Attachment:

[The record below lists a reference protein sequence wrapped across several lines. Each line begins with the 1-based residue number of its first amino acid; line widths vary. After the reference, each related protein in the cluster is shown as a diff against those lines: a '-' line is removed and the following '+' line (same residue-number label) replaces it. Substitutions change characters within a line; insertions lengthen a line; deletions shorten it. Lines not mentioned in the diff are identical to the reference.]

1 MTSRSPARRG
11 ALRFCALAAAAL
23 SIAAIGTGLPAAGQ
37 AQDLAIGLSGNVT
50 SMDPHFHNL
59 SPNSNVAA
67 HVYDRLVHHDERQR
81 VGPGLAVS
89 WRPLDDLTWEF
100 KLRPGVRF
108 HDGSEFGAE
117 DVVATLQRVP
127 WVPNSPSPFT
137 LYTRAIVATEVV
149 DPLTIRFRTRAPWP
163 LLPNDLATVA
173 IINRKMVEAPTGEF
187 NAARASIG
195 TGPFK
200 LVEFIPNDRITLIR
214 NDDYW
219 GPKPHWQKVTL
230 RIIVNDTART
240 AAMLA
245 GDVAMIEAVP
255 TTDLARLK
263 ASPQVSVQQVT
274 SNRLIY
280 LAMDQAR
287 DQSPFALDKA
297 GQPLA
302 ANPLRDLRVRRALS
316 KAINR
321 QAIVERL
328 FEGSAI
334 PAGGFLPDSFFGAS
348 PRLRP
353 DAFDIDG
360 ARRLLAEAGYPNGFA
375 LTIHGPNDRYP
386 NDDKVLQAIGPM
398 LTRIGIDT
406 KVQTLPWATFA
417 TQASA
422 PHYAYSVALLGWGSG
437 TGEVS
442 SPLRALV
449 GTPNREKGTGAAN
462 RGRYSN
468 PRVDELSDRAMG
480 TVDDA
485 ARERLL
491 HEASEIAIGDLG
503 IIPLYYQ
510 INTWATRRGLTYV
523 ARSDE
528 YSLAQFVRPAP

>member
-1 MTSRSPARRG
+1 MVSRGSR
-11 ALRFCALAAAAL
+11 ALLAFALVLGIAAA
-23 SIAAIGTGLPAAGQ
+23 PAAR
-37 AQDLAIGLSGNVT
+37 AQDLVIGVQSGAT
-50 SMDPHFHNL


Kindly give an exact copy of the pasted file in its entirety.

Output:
[The record below lists a reference protein sequence wrapped across several lines. Each line begins with the 1-based residue number of its first amino acid; line widths vary. After the reference, each related protein in the cluster is shown as a diff against those lines: a '-' line is removed and the following '+' line (same residue-number label) replaces it. Substitutions change characters within a line; insertions lengthen a line; deletions shorten it. Lines not mentioned in the diff are identical to the reference.]

1 MTSRSPARRG
11 ALRFCALAAAAL
23 SIAAIGTGLPAAGQ
37 AQDLAIGLSGNVT
50 SMDPHFHNL
59 SPNSNVAA
67 HVYDRLVHHDERQR
81 VGPGLAVS
89 WRPLDDLTWEF
100 KLRPGVRF
108 HDGSEFGAE
117 DVVATLQRVP
127 WVPNSPSPFT
137 LYTRAIVATEVV
149 DPLTIRFRTRAPWP
163 LLPNDLATVA
173 IINRKMVEAPTGEF
187 NAARASIG
195 TGPFK
200 LVEFIPNDRITLIR
214 NDDYW
219 GPKPHWQKVTL
230 RIIVNDTART
240 AAMLA
245 GDVAMIEAVP
255 TTDLARLK
263 ASPQVSVQQVT
274 SNRLIY
280 LAMDQAR
287 DQSPFALDKA
297 GQPLA
302 ANPLRDLRVRRALS
316 KAINR
321 QAIVERL
328 FEGSAI
334 PAGGFLPDSFFGAS
348 PRLRP
353 DAFDIDG
360 ARRLLAEAGYPNGFA
375 LTIHGPNDRYP
386 NDDKVLQAIGPM
398 LTRIGIDT
406 KVQTLPWATFA
417 TQASA
422 PHYAYSVALLGWGSG
437 TGEVS
442 SPLRALV
449 GTPNREKGTGAAN
462 RGRYSN
468 PRVDELSDRAMG
480 TVDDA
485 ARERLL
491 HEASEIAIGDLG
503 IIPLYYQ
510 INTWATRRGLTYV
523 ARSDE
528 YSLAQFVRPAP

>member
-1 MTSRSPARRG
+1 MVSRGSR
-11 ALRFCALAAAAL
+11 ALLAFALVLGIAAA
-23 SIAAIGTGLPAAGQ
+23 PAAR
-37 AQDLAIGLSGNVT
+37 AQDLVIGVQSGAT
-50 SMDPHFHNL